This regular column is for Dungeon Masters who like to build worlds and campaigns as much as I do. Here I share my experiences as a DM through the lens of Iomandra, my Dungeons & Dragons campaign world. Even though the campaign uses the 4th Edition rules, the topics covered here often transcend editions. Hopefully this series of articles will give you inspiration, ideas, and awesome new ways to menace your players in your home campaigns.


MONDAY NIGHT. Paragon tier. The characters thwart Sea King Senestrago's plot to sink an island using a very expensive ritual and several catastrophic dragon eggs plucked from the Elemental Chaos. Not only that, but the PCs manage to steal one of the eggs and tuck it away in a bag of holding for safekeeping. Two years and fifteen levels later, the egg finally comes into play.

Fast forward to epic level: The characters are told that two major campaign villains, Hahrzan and Zarkhrysa, are imbuing dragonborn spies with doppelganger-like traits, allowing them to shapechange naturally. Moreover, Hahrzan and Zarkhrysa plan to use these shapeshifting spies in a nefarious plot to seize control of the Dragovar Empire. Shortly after the spies are sent on their way, the heroes corner the villains in a battered citadel along the coast of an island ruled by a green dragon named Emerlas. The citadel, damaged years ago by a tidal wave, still has some ancient magic on it that guards against scrying and teleportation magic hence the decision to use it for a not-so-secret rendezvous.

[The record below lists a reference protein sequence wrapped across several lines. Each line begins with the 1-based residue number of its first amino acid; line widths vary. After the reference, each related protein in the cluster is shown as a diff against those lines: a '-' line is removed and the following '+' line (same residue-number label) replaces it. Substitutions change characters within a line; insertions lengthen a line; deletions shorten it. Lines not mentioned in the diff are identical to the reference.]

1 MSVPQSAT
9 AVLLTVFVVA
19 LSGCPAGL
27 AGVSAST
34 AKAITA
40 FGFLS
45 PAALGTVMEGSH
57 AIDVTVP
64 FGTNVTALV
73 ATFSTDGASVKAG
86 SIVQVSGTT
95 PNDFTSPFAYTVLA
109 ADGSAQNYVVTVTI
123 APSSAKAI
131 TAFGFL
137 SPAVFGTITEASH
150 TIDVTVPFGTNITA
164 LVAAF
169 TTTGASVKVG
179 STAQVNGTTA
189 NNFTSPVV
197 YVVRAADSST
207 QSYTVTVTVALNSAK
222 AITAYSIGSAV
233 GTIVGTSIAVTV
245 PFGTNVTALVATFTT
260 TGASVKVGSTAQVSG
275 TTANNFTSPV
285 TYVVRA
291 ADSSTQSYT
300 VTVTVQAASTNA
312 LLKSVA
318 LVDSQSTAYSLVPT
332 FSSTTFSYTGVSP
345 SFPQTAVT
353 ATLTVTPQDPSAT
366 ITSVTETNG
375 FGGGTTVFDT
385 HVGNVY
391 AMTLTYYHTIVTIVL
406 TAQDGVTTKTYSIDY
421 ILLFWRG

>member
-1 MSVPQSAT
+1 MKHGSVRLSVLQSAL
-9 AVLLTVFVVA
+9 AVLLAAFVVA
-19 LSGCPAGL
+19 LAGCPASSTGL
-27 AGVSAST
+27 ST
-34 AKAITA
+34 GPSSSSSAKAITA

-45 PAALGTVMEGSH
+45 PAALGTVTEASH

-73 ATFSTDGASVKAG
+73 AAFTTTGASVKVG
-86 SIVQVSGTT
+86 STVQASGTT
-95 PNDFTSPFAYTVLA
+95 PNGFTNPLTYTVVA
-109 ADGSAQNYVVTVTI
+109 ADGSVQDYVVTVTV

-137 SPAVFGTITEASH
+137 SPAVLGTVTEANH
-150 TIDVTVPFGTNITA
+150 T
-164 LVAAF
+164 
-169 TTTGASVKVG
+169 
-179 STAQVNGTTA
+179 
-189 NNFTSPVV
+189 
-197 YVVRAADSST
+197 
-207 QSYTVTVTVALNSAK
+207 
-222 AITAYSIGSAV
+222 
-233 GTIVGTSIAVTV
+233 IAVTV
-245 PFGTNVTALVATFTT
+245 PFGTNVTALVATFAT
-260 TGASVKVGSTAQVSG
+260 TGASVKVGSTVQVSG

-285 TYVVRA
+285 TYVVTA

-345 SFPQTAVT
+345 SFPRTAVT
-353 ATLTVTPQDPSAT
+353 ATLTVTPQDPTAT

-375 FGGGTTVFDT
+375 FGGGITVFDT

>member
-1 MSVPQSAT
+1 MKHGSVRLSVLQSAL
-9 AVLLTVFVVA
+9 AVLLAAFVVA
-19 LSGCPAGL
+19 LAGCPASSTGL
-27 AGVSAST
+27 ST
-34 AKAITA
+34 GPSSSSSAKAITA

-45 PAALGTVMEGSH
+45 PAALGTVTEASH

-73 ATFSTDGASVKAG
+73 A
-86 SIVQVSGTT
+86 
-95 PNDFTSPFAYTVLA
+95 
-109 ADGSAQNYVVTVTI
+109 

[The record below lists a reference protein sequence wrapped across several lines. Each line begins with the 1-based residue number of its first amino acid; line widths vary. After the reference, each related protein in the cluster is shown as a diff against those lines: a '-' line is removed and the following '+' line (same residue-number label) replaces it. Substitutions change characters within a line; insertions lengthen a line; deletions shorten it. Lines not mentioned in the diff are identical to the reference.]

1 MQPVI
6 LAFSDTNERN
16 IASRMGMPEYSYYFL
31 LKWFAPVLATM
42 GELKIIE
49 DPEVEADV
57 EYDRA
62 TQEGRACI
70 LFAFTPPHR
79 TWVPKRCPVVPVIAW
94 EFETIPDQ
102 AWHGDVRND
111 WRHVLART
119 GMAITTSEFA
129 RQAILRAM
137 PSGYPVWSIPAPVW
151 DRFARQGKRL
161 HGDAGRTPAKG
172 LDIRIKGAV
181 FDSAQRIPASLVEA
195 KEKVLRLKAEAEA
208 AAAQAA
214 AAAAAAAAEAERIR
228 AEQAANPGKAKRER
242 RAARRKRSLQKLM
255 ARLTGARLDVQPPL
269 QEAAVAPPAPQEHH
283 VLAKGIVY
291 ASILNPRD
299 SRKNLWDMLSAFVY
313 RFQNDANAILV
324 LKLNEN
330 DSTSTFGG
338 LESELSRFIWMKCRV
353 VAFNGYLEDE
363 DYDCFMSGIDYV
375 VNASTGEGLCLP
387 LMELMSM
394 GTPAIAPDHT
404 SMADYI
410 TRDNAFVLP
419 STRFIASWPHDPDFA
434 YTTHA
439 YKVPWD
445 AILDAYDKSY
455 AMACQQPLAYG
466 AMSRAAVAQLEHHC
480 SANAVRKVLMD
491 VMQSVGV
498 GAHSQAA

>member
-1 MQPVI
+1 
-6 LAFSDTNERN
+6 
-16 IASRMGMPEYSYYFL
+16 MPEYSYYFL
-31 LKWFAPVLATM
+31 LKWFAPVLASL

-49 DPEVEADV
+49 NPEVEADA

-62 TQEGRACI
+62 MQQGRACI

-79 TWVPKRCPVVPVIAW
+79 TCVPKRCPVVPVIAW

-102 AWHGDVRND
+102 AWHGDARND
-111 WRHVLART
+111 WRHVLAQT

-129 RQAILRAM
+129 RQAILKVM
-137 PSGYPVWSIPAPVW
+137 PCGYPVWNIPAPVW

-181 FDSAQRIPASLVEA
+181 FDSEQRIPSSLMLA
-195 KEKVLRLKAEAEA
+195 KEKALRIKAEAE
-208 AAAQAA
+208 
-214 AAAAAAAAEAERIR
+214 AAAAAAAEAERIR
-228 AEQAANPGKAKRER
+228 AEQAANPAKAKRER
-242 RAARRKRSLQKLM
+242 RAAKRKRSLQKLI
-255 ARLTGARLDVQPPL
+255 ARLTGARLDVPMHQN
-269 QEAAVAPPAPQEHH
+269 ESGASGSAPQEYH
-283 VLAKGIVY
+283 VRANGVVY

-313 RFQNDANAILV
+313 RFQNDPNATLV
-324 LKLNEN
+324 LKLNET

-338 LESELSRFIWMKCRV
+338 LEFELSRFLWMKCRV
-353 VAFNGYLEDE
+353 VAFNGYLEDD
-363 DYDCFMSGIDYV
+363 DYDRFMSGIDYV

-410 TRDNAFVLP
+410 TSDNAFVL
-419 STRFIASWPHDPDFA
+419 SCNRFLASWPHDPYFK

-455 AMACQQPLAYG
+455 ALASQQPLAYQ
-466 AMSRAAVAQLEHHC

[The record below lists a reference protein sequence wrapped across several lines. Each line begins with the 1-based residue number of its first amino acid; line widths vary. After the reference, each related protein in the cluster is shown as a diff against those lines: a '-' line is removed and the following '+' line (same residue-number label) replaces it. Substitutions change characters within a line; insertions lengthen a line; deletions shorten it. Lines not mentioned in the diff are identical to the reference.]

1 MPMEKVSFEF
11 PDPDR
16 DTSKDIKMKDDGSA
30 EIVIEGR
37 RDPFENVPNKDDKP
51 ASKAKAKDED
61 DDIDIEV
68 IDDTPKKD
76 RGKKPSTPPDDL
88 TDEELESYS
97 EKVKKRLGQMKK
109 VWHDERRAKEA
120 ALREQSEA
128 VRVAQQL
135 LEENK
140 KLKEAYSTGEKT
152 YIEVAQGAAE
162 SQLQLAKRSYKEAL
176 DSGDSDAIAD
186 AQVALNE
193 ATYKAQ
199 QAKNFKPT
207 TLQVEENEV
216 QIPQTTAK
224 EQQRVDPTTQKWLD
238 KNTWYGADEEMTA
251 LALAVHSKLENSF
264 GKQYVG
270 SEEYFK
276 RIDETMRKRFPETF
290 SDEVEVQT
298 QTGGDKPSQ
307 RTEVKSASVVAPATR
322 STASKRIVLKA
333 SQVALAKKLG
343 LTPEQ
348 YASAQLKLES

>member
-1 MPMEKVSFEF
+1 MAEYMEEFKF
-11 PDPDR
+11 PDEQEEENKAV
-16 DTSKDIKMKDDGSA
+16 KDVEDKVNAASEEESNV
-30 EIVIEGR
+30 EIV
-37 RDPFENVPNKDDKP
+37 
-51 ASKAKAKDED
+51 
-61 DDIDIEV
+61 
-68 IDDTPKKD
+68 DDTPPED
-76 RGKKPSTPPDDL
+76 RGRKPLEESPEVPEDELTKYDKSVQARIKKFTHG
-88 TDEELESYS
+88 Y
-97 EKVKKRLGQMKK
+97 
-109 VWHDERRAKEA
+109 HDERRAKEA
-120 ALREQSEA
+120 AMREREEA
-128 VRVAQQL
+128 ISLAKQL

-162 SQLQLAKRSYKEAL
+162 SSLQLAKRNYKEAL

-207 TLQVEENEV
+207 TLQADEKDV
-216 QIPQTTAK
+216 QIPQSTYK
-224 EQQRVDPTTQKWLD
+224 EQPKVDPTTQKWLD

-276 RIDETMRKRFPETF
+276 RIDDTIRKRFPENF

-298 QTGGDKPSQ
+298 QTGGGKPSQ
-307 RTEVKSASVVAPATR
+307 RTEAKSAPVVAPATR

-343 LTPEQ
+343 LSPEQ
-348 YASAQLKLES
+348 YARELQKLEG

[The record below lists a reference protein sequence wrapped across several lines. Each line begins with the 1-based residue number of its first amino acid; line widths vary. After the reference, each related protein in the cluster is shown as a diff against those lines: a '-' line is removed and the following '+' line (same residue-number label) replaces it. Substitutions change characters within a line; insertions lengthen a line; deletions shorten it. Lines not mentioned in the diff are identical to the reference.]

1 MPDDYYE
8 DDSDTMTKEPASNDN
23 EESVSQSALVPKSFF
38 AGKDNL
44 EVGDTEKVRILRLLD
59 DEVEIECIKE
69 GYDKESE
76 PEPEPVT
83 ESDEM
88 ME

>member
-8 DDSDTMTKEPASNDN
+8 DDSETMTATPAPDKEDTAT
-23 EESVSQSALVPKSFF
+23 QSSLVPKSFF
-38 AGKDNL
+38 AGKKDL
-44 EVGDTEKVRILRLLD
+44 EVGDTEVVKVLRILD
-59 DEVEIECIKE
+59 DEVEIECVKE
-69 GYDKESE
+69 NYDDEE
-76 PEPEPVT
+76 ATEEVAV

In anticipation of a glorious battle in the ruined stronghold, I drew a multi-level map on a wet-erase battle map. I went so far as to show the various gaps in the walls and floors through which characters could maneuver, allowing me to place well-armed minions on multiple levels. I also added the island's green dragon overlord to the roster of bad guys in attendance, just because fighting a dragon is always fun.

Rather than assault the citadel as I'd anticipated, most of the PCs hung back while the halfling rogue, Oleander, mounted his ebony fly (everyone's favorite figurine of wondrous power), flew over the citadel, and dropped the aforementioned catastrophic dragon egg into the roofless structure, whereupon it exploded.